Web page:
Economic Shift to the East
As the recovery – or lack thereof – continues, it is becoming more clear that there is an important shift in economic power away from Europe and America and toward the emerging Asian economies. There has always been concern that the Chinese sleeping giant would awake and overtake us, but I doubt that anyone anticipated the entire western world would roll over and play dead. Interestingly, it is our “free market” ideology, once touted for toppling the totalitarian Soviet system, that is now paralyzing the West’s recovery from crisis.
The large and mature Western economies were much harder hit in the Great Recession than was Asia. The housing bubble may have started in America, but the damage quickly spread to Europe where the correction is even slower coming. The wave of credit destruction in the wake of the housing bubble is also not restricted to the United States.
Banking institutions in Germany and the UK were on the forefront of financial innovation, just like Wall Street. The new methods of spreading of risk guaranteed that no one was sheltered from the collapsing housing and credit bubbles.
Despite years of continued high growth levels, China and other Asian economies have only suffered mildly by comparison to us in the West. These export-driven countries did suffer some damage as consumers pulled in their horns to begin the process of rebuilding their personal finances. But the developing countries still have enormous domestic markets of their own, so they have the potential to make up for lost exports.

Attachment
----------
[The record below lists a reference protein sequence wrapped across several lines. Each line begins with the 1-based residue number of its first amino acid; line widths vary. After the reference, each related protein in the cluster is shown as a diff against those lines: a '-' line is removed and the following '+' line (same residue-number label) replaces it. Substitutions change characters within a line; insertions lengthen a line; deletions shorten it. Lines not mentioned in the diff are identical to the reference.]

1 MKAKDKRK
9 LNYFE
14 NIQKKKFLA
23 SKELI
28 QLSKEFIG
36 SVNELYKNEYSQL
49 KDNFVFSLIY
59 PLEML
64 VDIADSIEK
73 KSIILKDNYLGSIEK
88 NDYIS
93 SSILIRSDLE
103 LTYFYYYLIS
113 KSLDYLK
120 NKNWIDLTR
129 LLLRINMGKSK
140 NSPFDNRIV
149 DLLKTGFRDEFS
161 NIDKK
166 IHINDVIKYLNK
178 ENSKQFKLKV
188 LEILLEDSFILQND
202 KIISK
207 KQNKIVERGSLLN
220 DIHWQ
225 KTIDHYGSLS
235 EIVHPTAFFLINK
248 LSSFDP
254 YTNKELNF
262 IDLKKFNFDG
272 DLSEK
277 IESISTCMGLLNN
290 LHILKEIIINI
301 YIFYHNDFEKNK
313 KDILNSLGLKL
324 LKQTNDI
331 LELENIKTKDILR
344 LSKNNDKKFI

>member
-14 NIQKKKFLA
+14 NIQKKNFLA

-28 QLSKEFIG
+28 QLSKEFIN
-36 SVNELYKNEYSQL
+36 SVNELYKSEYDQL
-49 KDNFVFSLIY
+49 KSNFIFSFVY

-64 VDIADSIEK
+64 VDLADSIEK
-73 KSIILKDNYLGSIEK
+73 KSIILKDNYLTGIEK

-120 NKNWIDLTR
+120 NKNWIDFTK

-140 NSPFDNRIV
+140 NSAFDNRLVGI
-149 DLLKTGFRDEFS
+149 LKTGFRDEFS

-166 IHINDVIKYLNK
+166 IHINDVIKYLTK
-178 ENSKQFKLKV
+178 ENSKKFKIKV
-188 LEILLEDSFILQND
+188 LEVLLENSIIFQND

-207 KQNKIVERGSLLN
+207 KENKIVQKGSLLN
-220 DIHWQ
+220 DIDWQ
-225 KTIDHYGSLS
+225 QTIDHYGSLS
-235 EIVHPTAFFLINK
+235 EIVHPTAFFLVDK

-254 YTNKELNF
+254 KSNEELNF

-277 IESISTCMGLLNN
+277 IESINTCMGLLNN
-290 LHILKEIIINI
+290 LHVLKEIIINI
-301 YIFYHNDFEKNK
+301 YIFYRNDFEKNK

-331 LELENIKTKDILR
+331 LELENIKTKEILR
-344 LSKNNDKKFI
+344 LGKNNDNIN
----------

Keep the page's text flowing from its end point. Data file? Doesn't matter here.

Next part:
At present, the West is refusing to adopt policies that can pull us up collectively by our bootstraps and get us moving again. Instead, the austerity being promulgated on both sides of the Atlantic is likely to depress growth for at least another three to five years. Deflationary pressure will keep unemployment at record levels, reducing consumer demand, keeping housing prices low, and generally depressing growth further. The true insolvency problems of some of the weaker European countries threatens to build into another crisis, just as failing state budgets in the United States threaten to create their own fiscal problems. Belt-tightening merely exacerbates these problems – creating further unemployment and even lower levels of monetary circulation.
Prolonged low growth in the West, along with simultaneous rapid expansion in Asia, foretells a major economic shift to the East. Before the Great Recession, it was argued that the European Union would rise in importance as America shrank against Chinese manufacturing dominance. That doesn’t appear to be the case anymore.
In a real free international market, well-off countries’ currency would appreciate while those in trouble would become worth less. This process would tend to help poorer economies increase their exports while making the goods in rich countries more expensive for others. This natural balancing mechanism currently has some problems. China has been holding its currency at an unnaturally low value in an effort to keep their exports flowing briskly. This process has left China holding large quantities of US treasury bills, as China essentially funds the debt needed to buy their goods. Meanwhile in Europe, Greece and Ireland might like to devalue their currency so that they could repay their debts more easily, but they can’t, since they don’t have a currency anymore. These impediments to natural shifts in currency value promise to further destabilize world politics. Tensions mount when the Greeks and the Irish are working 10 hour days to pay German bankers for loans gone bad. A flood of cheap Chinese exports keeps American workers unemployed while at the same time needing to service debt held by the Chinese. Yet, if China allows the Yuan to float, then the value of their US debt holdings will undoubtedly fall, and they will be unhappy.
In the post-Reagan world, the free market has meant the pursuit of profit without conscience or consequence. Globalization has turned the whole world into the capitalist’s “commons,” while the politics of power has given the elites the legitimacy of governments. We are now witness to a tragedy of the commons on a global scale as each corporation, bank, country, state, and billionaire stakes out their claim to their fraction of the commons while simultaneously despoiling the lot.